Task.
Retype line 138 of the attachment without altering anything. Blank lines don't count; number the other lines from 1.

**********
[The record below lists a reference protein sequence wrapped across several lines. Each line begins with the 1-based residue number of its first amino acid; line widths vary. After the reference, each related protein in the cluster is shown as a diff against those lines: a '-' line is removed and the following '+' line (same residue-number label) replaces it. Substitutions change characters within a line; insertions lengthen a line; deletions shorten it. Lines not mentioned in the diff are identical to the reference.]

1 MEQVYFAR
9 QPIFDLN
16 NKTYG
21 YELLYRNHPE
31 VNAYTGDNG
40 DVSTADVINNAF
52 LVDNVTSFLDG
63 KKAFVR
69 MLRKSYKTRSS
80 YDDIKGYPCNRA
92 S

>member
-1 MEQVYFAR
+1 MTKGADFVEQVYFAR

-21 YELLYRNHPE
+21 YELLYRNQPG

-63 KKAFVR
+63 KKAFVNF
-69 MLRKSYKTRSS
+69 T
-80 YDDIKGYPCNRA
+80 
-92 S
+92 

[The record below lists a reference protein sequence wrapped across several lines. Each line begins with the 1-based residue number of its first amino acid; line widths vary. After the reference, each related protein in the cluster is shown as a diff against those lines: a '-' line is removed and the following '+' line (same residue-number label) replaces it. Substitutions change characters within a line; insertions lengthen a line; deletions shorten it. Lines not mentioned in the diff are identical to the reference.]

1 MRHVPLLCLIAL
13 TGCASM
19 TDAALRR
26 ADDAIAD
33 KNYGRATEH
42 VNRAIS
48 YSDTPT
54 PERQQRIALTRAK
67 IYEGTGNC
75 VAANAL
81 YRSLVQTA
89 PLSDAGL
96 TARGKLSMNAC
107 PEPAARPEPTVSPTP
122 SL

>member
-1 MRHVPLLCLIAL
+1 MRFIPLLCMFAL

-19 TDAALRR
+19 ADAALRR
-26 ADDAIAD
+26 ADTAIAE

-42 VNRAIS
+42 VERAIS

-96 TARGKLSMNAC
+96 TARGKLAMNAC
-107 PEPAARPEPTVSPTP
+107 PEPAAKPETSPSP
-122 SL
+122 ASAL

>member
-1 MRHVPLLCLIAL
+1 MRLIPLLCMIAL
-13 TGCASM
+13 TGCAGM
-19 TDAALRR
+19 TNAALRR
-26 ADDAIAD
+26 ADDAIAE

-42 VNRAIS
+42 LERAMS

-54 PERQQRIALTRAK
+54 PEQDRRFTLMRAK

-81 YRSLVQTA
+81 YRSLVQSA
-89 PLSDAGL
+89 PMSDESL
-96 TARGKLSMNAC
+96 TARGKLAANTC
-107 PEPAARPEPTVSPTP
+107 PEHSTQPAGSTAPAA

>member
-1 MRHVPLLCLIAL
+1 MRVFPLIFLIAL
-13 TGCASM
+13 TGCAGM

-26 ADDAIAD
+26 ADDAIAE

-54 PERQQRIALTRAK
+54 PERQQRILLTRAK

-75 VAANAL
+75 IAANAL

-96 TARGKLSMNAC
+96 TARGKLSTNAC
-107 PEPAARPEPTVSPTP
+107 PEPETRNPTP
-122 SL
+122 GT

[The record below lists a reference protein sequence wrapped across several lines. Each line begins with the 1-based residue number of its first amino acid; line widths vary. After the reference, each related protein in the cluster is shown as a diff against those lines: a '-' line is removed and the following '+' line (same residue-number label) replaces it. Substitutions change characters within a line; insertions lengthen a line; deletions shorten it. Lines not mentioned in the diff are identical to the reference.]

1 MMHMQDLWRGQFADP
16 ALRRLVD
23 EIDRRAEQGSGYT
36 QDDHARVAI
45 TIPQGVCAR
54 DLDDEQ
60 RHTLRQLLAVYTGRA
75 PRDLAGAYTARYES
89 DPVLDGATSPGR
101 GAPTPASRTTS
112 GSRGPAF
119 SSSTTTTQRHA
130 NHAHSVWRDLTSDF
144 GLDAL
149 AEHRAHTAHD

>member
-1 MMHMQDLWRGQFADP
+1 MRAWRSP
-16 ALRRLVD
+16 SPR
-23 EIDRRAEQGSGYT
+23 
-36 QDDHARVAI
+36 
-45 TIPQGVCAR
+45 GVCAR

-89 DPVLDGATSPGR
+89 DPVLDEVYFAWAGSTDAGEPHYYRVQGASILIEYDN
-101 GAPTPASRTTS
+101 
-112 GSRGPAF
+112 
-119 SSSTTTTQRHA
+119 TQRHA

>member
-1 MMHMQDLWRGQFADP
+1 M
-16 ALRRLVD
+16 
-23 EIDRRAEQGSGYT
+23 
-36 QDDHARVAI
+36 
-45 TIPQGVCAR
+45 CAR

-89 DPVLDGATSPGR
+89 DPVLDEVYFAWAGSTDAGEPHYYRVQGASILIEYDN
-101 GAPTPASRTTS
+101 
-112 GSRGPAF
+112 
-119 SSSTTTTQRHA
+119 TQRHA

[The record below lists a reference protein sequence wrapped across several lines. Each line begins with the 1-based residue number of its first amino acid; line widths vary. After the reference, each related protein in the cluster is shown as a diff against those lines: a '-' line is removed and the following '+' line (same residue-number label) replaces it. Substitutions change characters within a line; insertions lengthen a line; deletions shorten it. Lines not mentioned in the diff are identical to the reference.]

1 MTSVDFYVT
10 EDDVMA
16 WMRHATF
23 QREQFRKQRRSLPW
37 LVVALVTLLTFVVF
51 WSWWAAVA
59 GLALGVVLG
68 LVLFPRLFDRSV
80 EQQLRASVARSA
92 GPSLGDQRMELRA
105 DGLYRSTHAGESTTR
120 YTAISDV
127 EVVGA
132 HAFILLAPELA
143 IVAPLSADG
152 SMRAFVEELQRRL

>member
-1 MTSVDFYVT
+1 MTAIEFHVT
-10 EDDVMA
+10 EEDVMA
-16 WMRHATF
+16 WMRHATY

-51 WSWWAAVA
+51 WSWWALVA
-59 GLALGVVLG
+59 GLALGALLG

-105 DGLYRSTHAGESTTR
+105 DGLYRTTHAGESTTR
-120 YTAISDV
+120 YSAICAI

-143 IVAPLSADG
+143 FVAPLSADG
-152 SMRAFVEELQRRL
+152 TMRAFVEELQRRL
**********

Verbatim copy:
+36 